ROSENBLATT v. CREDIT DISCOUNT CO

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District Court of Appeal, First District, Division 2, California.

ROSENBLATT v. CREDIT DISCOUNT CO. et al.

Civ. 11321

Decided: February 01, 1940

Samuel A. Miller, Samuel Reichler, and Bertram H. Ross, all of Los Angeles, for appellants. Joseph Duchowny, of Los Angeles, for respondent.

This action was brought to obtain a determination of the priority of plaintiff's claim to certain accounts receivable as against the claim of defendants to the same accounts receivable. A judgment was entered in favor of plaintiff and the defendants appeal.

The material facts are not in dispute. The original owner of said accounts receivable assigned said accounts for value to both plaintiff and defendants. The assignment to defendants was prior in point of time but defendants gave no notice of the assignment to the debtors. During the negotiations of the plaintiff with the assignor, plaintiff made inquiry of the debtors and ascertained the correctness of the assignor's statement of the accounts. Plaintiff entered into his transaction with the assignor without any notice of the assignment to defendants. He immediately gave notice to the debtors of his assignment. The only question involved is that of the priority between the claims of plaintiff and defendants.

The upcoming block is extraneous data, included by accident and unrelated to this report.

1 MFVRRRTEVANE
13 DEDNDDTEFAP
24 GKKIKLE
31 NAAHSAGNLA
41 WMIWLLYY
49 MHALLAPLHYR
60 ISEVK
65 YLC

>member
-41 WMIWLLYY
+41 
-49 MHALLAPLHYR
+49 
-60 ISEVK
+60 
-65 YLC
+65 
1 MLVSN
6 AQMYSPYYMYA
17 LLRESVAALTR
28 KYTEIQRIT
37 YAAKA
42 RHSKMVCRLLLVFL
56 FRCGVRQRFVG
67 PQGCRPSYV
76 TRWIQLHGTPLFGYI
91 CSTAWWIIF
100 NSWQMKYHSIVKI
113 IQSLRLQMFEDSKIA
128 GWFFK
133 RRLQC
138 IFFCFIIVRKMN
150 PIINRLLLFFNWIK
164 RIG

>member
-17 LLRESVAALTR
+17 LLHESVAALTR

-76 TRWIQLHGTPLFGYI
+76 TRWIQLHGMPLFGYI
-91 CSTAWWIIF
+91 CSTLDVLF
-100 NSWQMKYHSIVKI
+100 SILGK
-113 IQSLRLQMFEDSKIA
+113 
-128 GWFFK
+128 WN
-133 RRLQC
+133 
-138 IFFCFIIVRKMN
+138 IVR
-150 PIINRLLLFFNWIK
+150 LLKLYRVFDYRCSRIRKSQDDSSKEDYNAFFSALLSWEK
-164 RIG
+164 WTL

It is conceded by all parties that the settled rule in this jurisdiction is that found in Graham Paper Co. v. Pembroke, 124 Cal. 117, 56 P. 627, 44 L.R.A. 632, 71 Am.St.Rep. 26, which rule has been followed by the Supreme Court in numerous cases, the latest of which appears to be City of Los Angeles v. Knapp, 7 Cal.2d 168, 60 P.2d 127. The rule, as tersely stated in the last-mentioned case at page 171 of 7 Cal.2d, at page 129 of 60 P.2d, is as follows: “As between two bona fide assignees for value the one who first gives notice to the debtor acquires priority.” Defendants argue for a contrary rule claiming that the settled rule in this jurisdiction should be discarded. We are not impressed with defendants' argument. The rule of the above-mentioned cases appears to be in accord with the majority view (see 31 A.L.R. 876), and it was adopted after a careful consideration of the conflict of authority in other jurisdictions. Graham Paper Co. v. Pembroke, supra. But even if we were impressed with defendants' argument, we would feel impelled to follow the rule thus firmly settled by the decisions of our Supreme Court.

The judgment is affirmed.

SPENCE, Justice.

We concur: NOURSE, P.J.; STURTEVANT, J.

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